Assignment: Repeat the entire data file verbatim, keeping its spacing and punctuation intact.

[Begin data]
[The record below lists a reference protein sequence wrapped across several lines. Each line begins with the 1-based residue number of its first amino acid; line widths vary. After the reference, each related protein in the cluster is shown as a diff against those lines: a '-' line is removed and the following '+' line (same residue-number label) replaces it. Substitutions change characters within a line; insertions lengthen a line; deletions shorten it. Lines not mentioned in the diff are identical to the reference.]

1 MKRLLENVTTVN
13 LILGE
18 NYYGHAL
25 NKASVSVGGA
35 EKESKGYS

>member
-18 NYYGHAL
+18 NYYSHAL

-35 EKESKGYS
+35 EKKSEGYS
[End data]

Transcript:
[The record below lists a reference protein sequence wrapped across several lines. Each line begins with the 1-based residue number of its first amino acid; line widths vary. After the reference, each related protein in the cluster is shown as a diff against those lines: a '-' line is removed and the following '+' line (same residue-number label) replaces it. Substitutions change characters within a line; insertions lengthen a line; deletions shorten it. Lines not mentioned in the diff are identical to the reference.]

1 MKRLLENVTTVN
13 LILGE
18 NYYGHAL
25 NKASVSVGGA
35 EKESKGYS

>member
-18 NYYGHAL
+18 NYYSHAL

-35 EKESKGYS
+35 EKKSEGYS